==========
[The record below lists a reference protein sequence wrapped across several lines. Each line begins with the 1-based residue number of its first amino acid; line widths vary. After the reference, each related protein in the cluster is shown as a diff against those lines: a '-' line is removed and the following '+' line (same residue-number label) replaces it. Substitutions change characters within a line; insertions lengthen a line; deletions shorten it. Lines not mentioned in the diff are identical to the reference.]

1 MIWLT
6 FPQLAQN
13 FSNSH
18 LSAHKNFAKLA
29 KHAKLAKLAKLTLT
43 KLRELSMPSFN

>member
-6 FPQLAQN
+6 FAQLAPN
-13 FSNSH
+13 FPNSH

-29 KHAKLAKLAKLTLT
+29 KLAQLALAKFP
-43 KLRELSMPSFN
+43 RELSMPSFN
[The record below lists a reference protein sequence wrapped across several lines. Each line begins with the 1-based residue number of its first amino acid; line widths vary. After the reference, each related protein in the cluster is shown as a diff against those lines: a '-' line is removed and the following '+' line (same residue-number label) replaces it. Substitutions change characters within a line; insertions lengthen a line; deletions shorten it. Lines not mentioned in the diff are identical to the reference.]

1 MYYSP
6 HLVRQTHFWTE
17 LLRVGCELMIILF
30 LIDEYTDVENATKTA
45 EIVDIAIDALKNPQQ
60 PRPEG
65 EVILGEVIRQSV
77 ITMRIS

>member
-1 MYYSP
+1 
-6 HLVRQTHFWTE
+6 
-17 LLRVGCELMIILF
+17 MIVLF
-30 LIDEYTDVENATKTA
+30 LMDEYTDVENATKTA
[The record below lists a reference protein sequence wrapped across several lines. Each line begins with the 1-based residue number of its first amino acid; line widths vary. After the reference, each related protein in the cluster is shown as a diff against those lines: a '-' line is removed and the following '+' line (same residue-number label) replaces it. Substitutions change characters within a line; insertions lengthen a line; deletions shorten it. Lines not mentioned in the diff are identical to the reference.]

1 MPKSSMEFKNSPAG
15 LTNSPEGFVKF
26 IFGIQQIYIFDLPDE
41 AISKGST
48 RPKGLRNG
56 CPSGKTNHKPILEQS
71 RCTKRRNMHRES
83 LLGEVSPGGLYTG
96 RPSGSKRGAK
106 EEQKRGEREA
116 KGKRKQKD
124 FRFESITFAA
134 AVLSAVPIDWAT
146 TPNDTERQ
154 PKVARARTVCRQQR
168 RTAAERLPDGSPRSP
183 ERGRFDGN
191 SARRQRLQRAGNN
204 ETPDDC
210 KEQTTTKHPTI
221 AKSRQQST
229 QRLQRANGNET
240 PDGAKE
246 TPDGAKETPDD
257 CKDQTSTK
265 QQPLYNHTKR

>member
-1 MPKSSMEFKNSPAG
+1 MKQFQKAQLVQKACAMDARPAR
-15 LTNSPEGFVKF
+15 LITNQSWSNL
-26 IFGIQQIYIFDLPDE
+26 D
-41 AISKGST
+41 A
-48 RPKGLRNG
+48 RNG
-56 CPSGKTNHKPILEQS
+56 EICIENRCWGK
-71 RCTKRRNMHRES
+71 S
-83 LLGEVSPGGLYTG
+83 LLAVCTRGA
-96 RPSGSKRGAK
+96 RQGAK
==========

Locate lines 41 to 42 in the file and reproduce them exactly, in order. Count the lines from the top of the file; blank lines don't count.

56 CPSGKTNHKPILEQS
71 RCTKRRNMHRES